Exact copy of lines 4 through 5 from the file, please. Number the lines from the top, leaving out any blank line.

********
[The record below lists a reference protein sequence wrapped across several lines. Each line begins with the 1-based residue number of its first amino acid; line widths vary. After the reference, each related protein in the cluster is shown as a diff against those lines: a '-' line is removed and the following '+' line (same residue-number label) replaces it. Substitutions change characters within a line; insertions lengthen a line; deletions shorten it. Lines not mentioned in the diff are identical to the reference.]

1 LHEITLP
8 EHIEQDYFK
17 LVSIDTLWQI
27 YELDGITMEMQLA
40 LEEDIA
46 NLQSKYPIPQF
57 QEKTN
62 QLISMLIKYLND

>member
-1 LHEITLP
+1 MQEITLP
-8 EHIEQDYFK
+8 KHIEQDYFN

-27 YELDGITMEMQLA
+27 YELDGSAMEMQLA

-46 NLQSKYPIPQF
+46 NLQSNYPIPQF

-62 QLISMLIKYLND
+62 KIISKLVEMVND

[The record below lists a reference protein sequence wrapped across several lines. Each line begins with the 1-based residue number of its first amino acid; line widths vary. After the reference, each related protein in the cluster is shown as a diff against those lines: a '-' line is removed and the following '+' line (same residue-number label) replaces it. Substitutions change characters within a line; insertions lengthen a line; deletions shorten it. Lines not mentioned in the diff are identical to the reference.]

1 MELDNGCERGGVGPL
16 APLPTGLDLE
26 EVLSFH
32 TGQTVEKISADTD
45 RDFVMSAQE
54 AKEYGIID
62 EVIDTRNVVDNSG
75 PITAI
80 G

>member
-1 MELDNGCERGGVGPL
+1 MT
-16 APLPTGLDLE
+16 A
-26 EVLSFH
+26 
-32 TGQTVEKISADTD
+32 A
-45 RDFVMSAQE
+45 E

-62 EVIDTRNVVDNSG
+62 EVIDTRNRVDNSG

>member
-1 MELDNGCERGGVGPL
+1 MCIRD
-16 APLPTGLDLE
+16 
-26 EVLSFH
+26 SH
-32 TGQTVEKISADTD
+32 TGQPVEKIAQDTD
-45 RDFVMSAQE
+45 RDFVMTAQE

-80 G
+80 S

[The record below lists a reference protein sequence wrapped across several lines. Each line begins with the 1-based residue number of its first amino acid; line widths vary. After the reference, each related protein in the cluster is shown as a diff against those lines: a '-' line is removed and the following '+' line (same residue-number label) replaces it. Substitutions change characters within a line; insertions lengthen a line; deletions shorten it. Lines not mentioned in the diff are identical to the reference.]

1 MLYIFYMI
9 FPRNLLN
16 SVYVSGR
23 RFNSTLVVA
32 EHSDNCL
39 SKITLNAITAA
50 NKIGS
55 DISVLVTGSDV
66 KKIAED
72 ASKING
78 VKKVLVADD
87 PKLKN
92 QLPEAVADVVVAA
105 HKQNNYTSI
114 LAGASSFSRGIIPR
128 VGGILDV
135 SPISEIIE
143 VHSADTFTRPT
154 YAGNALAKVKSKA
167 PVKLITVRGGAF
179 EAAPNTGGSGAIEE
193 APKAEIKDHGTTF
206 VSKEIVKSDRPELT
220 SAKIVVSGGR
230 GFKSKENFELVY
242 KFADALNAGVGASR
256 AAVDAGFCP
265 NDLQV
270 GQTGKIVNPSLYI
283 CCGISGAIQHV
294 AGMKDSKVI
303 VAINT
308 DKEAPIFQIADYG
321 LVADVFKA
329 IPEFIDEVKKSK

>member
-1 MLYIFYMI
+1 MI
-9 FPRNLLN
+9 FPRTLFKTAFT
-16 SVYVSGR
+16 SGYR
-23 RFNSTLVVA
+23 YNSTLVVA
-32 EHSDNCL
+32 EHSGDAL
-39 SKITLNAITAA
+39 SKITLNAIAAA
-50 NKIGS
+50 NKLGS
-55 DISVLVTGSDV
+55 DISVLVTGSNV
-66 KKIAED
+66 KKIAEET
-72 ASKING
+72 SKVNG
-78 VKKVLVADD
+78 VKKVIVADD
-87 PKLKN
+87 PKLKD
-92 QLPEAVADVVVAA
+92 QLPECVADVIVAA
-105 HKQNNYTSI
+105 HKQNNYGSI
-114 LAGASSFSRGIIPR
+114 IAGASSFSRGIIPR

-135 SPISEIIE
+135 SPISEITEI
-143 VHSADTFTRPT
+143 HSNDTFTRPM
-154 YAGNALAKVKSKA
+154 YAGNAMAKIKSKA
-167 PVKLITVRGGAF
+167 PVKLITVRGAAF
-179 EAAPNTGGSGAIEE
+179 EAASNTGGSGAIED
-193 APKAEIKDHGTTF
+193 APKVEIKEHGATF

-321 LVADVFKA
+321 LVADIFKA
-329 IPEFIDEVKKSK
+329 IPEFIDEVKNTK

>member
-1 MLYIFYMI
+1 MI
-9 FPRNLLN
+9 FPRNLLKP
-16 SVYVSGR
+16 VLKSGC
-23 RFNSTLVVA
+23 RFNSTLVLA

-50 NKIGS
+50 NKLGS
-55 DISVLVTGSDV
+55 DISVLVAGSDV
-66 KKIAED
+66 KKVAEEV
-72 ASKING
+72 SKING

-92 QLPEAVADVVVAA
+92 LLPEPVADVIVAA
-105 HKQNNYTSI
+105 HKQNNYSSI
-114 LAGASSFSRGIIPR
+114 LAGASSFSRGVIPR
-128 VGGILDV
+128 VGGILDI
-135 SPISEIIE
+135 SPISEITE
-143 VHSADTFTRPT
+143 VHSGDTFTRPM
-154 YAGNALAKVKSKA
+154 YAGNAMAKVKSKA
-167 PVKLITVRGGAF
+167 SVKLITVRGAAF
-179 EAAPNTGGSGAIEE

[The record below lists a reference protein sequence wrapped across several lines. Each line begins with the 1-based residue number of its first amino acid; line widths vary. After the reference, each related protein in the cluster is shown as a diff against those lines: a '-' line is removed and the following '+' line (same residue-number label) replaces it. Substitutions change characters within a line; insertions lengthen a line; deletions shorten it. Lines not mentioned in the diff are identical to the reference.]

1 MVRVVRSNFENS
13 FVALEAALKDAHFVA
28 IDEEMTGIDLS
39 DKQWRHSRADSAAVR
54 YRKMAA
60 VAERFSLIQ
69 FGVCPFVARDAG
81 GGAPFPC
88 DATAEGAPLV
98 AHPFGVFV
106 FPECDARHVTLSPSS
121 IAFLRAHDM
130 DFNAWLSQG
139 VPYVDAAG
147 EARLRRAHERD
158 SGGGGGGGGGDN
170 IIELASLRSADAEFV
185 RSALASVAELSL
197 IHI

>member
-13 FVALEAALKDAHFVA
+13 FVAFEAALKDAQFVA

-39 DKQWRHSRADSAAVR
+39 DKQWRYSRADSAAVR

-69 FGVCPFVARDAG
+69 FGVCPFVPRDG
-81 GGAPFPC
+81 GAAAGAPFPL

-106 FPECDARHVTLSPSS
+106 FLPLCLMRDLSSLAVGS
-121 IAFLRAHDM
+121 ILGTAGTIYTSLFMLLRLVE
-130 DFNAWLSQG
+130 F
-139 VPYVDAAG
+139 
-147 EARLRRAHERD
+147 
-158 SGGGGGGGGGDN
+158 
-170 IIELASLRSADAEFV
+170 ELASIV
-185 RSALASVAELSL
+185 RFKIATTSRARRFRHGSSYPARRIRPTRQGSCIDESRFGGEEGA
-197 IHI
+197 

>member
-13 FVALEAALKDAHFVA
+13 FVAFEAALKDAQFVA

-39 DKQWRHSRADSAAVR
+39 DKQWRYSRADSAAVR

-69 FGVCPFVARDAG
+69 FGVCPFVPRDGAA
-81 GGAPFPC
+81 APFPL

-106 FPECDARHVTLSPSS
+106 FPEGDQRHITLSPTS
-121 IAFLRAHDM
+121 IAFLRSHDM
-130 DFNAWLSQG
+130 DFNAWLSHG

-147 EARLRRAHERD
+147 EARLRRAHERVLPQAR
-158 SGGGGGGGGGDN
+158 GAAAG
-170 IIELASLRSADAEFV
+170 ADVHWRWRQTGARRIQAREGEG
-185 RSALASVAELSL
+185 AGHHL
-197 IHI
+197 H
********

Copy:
17 LVSIDTLWQI
27 YELDGITMEMQLA